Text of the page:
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No matter where you are in the world, the opening of tiny new buds in spring suggests a chance to start fresh. We hope the items in this month’s box help you to invite a sense of spaciousness into the home in which to nurture whatever fragile, fledgling life you find winking and hopeful beneath the pile of last year.

What's Inside?


In the Sacred Valley of the Peruvian Andes, the village of Wanchaq receives a steady stream of tourists, yet disabled residents of the region find themselves cut off from this line of income, and from society in general.

Unable to use his feet, artisan Freddy Flores sews with one hand and moves the sewing machine pedal with the other. Freddy is a member of ASWAN, an organization dedicated to promoting education, entrepreneurship, and social integration among the disabled of the region. Membership allows Freddy and his fellow artisans the opportunity to exchange ideas and to teach each other new skills.

In the future, ASWAN envisions establishing a rehabilitation center for disabled persons, which would be the first of its kind in the country.

Suggested use: Offer some reprieve to that over-flowing drawer, or cluttered counter top. Fill with kitchen gadgets, gardening tools, toiletries, or office supplies.


In the shanty town of Nababpur, men make less than $3 a day, and often squander their earnings. Their wives, expected to stay at home, have few opportunities to take control over their family’s well-being.

Meanwhile, in the States, Anna Marie Strauss is inspired by two things: empowering women culturally bound to the home—and her in-law’s handmade “toockie” dish cloths, which outperform their disposable counterparts in scrubbing prowess, longevity (wash and re-use!), eco-friendliness, and hygiene.

Ever since Strauss partnered up with local leader Jaya Basu to create a Toockie knitting co-op, these dish cloths have also been granting women like Ayesa the gift of autonomy. Considered “undesirable” after her divorce, working with Toockies has enabled Ayesa to take advantage of her independence and emerge as a leader in the community.

Suggested use: For light to heavy-duty scrubbing (jute cloth especially) in the kitchen. Or, for exfoliation and increased circulation in the bath.


It feels good to make the eco-friendly choice off the cleaning product shelf, but it can feel not so good to discover the old toxic ingredients did a better job. The makers of your new surface cleaner are on a mission to ensure that’s not the case.

Pioneers in the Fair Trade movement, Traidcraft blends palm and coconut oil to create a fierce cleaning product that is nonetheless biodegradable and hypoallergenic, and that supports the existence of subsistence farmers in Ghana and India.

The palm and coconut oil responsible for this natural cleaning alchemy are sourced from small-scale farming alliances in Ghana and India, respectively. In India, Fair Trade Kerala, or FTAK, pays its farmers reliable rates for their crops, shielding them from market fluctuations. For one such farmer, Thomas, this has meant stability for his family, including the ability to educate his three children.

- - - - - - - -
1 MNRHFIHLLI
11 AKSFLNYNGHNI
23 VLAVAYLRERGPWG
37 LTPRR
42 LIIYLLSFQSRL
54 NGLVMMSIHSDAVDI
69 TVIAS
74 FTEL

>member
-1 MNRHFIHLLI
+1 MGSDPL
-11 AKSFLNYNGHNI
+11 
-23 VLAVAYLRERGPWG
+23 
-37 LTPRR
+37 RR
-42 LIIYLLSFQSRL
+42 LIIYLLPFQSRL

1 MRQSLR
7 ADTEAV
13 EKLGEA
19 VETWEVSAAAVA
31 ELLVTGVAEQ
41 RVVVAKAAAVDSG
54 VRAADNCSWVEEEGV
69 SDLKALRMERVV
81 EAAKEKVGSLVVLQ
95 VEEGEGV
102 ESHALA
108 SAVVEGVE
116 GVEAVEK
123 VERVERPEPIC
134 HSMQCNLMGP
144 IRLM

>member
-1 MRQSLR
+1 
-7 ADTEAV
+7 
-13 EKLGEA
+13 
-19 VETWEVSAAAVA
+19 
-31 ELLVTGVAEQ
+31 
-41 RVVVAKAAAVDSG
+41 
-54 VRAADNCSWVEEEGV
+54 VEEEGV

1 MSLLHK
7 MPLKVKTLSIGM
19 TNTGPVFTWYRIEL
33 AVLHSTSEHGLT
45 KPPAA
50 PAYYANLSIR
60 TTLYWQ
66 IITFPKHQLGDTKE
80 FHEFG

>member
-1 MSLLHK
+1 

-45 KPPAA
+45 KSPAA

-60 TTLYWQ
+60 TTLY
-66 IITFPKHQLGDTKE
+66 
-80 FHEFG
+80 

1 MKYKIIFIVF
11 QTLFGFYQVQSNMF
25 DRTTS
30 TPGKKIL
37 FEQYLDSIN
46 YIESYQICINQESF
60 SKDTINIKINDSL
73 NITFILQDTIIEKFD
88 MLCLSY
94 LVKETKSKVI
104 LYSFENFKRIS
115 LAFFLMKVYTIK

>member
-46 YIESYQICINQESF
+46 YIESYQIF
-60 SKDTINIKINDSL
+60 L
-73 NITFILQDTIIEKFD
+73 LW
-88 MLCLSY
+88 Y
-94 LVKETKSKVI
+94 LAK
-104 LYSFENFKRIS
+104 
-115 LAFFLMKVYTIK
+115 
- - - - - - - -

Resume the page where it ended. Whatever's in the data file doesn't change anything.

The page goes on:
Suggested use: Spray and scrub!


Historically, the town of Buldan, where your towel was woven, has boasted production of the finest hand-loomed cottons in Turkey. In the Ottoman period, resident weavers were tasked with weaving the outfits of sultans. Even today, almost every household contains a loom.

Traditionally, only men work at the hand looms, while women create the towels’ fringes, yet Hatice is a rare case of a woman who has mastered the craft. She is 36 years old and supports her family with the money earned through her trade.

Hatice is a member of Atlas, a growing organization of weaving families in Buldan. Membership with Atlas enables weavers to earn a living while keeping a deep cultural tradition alive and sharing it with the world—and with your kitchen!

Suggested use: Polish off those dripping dishes and call it a night.


Ridiculed by her classmates for her inability to hear or speak, Chea Saron left primary school after just a few months, and was 18 before she learned to read, write, and speak sign language.

Having grown up on the outskirts of Phnom Penh where her family earned a living weaving doormats out of scrap fabric salvaged from garment factories, Chea went on to pursue formal training in sewing.

By 24 she was working as a full-fledged artisan with Peace Handicrafts, whose award-winning products are made from local hand-woven silks and recycled materials. Established in 2002, Peace Handicrafts provides training and employment opportunities to landmine victims, disabled persons, and the deaf.

Suggested use: Clear up that cabinet under the sink or shelf in the garage by consolidating all your cleaning materials into this bright vessel. Or, use as an indoor planter to bring some spring into the home!

*Will be included instead of basket.


For the people of the Mixteca region of Mexico, basket-weaving is a way of life that also sustains life. With a dexterity passed down through generations, ancestry come to life in the tireless work of fingers, the weavers weave palms into vibrant, multi-colored baskets. On the outskirts of Oaxaca City, Doña Martina Garcia and her group of eight artisan basket weavers produce roughly 700 baskets per month.

For each artisan involved, basket-weaving means a stable monthly income used for building a house, starting a small business, or purchasing food and medicine. For Doña Martina (pictured left), her steady sales through GlobeIn have meant being able to spend more time at home, where she can work on her baskets while taking care of her children. Recently, she sold her stall in the Oaxaca Crafts Market, where she had been selling for ten years, and has dedicated herself and her small team to working entirely for GlobeIn.